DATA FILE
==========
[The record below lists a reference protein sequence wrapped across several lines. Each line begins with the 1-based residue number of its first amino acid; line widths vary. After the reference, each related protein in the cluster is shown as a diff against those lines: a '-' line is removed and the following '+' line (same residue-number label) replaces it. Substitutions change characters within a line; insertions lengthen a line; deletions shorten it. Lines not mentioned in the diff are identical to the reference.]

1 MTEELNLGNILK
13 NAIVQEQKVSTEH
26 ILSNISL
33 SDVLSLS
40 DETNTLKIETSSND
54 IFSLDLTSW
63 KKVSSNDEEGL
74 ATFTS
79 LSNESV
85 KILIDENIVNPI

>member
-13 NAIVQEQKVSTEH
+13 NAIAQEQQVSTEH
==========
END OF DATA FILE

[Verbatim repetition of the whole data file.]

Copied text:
[The record below lists a reference protein sequence wrapped across several lines. Each line begins with the 1-based residue number of its first amino acid; line widths vary. After the reference, each related protein in the cluster is shown as a diff against those lines: a '-' line is removed and the following '+' line (same residue-number label) replaces it. Substitutions change characters within a line; insertions lengthen a line; deletions shorten it. Lines not mentioned in the diff are identical to the reference.]

1 MTEELNLGNILK
13 NAIVQEQKVSTEH
26 ILSNISL
33 SDVLSLS
40 DETNTLKIETSSND
54 IFSLDLTSW
63 KKVSSNDEEGL
74 ATFTS
79 LSNESV
85 KILIDENIVNPI

>member
-13 NAIVQEQKVSTEH
+13 NAIAQEQQVSTEH